Analysts from banks including JPMorgan and Bank of America have named the electric vehicle stocks they expect to rise as consumers turn their backs on the internal combustion engine. JPMorgan's head of European autos equity research, Jose Asumendi, told CNBC on Wednesday that automakers Daimler and Stellantis (formerly Fiat Chrysler) are his two favorite electric vehicle stocks in Europe. "I think very highly of Volkswagen … but if you ask me right now, top pick, it's Stellantis and Daimler," Asumendi said. Germany's Daimler owns Mercedes-Benz, while Dutch-headquartered Stellantis owns brands such as Fiat, Jeep, Maserati, Vauxhall, Citroen, Dodge and Peugeot. Stellantis "Stellantis is one of the leaders with electrification in Europe," Asumendi said, adding that the company has similar electric vehicle market share in the mass manufacturing segment in Europe to Volkswagen. "What I like about Stellantis' strategy is not only the product launches but also the battery strategy," he explained. Stellantis recently established a company called ACC to build batteries in Europe and the U.S., and Asumendi said it's planning to ramp up the operation, which has also been backed by Daimler, significantly in the coming years. Stellantis is "resurfacing as one of the largest car makers in the world," he said, along with the likes of Volkswagen, Toyota and General Motors. "We thought all these brands [that Stellantis owns] were going to die at some point and go bust, but it turned out to be different," Asumendi said, highlighting how CEO Carlos Tavares had successfully restructured brands including Peugeot and Citroen. "Now he's going to do the same thing with Alfa Romeo, Maserati and Fiat. So Stellantis offers real opportunity to invest into this European restructuring equity story." Daimler Daimler has reduced the fixed cost base of Mercedes-Benz cars by around 20%, Asumendi said, praising the work of CEO Ola Kallenius and CFO Manish Thakore. The fact that Mercedes-Benz is planning to spin out its truck division by the end of the year is also a good thing, according to Asumendi. "You will have two companies clearly run under the same hat: Mercedes-Benz Cars and Mercedes-Benz Trucks," he said, adding that it will provide more clarity and transparency. Asumendi "thinks very highly" of the new Mercedes-Benz EQS electric vehicle, and he highlighted how the firm is also electrifying commercial vehicles and trucks. His price target for Stellantis is 27 euros, while Daimler is 98 euros. Shares in the companies were trading around 16.5 euros and 77 euros respectively on Friday. Lucid Elsewhere, Bank of America put a buy rating on U.S. EV-maker Lucid on Sept. 15. The California-based company was backed by Saudi Arabia's Public Investment Fund with $1 billion in 2018. "Our Buy rating is predicated on our view that LCID is one of the most legitimate in the universe of start-up EV automakers," analysts John Murphy, Aileen Smith and TT Fletcher said in a note to investors. The analysts said the management team's industry experience gives Lucid a competitive advantage, as does its technology and the fact that it has an interesting product in the form of the Air sedan. "Although this does not mean complete avoidance of the obstacles many EV start-ups have endured from concept to commercialization, we assign much more credibility to LCID's success in this endeavor," they wrote. Meanwhile, Morgan Stanley analysts said in a note to investors on Sept. 20 that Lucid deserves respect from investors for its "drivetrain and battery management system". They admitted, however, that it's difficult to know how durable and scalable the technology is compared to Tesla. GM and more In a separate note to investors on Sept. 30, Morgan Stanley analysts led by Stephen Byrd said, "electrifying mobility is a long-duration theme with many stocks with favorable exposure." The analysts said they see strong growth across the entire ecosystem driven by "growing consumer interest in clean energy and mitigating climate change." General Motors and Ford should be able to successfully transition to EVs, the analysts said, adding that they expect the companies to spend $50 billion on capital expenditure and research and development as they make the transition to electric between now and 2025.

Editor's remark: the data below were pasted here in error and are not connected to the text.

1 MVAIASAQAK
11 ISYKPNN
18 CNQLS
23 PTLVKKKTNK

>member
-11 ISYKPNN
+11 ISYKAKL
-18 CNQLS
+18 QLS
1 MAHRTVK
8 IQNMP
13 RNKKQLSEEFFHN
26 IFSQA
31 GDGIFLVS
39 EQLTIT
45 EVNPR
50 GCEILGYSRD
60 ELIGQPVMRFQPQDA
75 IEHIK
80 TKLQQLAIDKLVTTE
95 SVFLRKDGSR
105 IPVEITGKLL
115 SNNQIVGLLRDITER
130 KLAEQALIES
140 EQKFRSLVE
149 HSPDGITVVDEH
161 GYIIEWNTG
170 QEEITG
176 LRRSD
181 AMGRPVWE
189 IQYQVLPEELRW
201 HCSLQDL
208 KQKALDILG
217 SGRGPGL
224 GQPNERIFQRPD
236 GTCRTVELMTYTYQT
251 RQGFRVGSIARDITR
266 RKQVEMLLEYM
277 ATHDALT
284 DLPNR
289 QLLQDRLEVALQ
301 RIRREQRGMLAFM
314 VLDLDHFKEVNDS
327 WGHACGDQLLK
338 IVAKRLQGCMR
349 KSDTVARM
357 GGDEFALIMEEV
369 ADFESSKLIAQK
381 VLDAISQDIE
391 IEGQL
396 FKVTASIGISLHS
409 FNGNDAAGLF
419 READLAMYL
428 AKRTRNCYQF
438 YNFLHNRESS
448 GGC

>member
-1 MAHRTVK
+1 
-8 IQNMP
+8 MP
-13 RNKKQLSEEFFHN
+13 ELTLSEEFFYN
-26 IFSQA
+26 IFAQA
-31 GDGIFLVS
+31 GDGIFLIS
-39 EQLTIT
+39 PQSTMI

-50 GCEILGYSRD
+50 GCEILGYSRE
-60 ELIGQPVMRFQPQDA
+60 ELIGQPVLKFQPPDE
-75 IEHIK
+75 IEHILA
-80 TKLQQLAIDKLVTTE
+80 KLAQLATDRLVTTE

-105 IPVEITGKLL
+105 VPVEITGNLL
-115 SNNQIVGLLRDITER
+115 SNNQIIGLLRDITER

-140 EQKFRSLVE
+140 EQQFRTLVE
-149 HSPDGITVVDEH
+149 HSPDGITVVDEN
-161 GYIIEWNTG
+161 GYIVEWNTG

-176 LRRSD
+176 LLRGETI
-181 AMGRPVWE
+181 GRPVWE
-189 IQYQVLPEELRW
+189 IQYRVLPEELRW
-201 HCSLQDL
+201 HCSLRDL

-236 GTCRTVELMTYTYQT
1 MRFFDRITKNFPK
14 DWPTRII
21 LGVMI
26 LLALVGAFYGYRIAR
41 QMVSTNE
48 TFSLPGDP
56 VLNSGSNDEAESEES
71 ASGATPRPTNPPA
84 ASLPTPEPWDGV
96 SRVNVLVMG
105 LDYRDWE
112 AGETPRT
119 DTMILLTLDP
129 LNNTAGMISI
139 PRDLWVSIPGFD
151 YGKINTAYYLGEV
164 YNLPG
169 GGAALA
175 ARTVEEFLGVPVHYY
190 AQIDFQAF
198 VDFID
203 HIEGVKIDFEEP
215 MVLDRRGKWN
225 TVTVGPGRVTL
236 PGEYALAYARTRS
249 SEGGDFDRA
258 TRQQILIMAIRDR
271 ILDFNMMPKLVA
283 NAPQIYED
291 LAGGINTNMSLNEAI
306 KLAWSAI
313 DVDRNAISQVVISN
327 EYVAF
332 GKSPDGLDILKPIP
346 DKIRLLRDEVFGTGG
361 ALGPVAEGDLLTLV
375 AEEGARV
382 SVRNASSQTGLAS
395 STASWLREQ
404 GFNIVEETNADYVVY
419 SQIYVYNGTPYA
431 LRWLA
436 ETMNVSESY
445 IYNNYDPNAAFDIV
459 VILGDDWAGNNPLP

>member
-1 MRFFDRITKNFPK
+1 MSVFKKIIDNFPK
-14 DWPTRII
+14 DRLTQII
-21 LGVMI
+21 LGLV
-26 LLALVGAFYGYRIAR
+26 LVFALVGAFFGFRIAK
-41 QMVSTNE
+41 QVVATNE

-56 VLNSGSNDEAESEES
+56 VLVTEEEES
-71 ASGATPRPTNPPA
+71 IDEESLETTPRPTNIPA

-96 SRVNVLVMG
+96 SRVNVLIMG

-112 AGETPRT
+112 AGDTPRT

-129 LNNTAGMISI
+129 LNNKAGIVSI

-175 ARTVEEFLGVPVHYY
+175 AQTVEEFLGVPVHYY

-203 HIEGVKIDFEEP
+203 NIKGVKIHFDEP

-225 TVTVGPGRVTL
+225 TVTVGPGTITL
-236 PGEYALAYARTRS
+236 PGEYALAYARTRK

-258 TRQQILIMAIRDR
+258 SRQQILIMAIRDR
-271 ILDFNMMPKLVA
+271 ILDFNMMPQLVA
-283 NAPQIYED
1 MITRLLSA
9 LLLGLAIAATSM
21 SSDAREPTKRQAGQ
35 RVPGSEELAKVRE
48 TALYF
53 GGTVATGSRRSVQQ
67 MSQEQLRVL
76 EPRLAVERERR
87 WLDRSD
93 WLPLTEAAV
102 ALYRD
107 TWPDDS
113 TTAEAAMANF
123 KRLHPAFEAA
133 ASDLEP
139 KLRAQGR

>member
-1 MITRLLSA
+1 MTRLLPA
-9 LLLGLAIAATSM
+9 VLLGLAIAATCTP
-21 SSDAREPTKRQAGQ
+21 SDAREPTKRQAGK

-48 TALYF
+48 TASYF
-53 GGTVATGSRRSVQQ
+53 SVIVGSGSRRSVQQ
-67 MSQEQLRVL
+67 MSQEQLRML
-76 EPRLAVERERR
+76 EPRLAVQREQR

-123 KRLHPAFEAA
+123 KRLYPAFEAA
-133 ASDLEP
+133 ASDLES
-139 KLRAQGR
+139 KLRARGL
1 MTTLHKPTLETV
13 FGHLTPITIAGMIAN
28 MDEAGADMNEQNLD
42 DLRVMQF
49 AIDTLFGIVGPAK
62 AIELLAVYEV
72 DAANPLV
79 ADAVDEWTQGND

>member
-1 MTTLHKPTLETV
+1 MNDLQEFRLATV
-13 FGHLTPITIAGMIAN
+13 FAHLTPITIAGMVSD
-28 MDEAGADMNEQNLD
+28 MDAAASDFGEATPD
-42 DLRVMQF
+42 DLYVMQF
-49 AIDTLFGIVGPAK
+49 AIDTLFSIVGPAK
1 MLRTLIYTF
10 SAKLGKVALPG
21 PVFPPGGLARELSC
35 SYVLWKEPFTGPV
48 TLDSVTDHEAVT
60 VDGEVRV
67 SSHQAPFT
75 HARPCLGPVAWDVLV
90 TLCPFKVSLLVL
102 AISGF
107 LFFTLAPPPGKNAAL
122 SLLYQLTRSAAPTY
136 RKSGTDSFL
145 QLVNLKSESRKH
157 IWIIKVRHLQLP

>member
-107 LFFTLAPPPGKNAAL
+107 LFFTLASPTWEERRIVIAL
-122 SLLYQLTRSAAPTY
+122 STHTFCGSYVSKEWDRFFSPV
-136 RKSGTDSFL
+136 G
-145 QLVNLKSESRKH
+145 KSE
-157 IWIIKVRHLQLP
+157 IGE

Electric vehicle start-up Lucid on Sept. 28, 2021 said production of its first cars for customers has started at its factory in in Casa Grande, Arizona.
Analysts from banks including JPMorgan and Bank of America have named the electric vehicle stocks they expect to rise as consumers turn their backs on the internal combustion engine.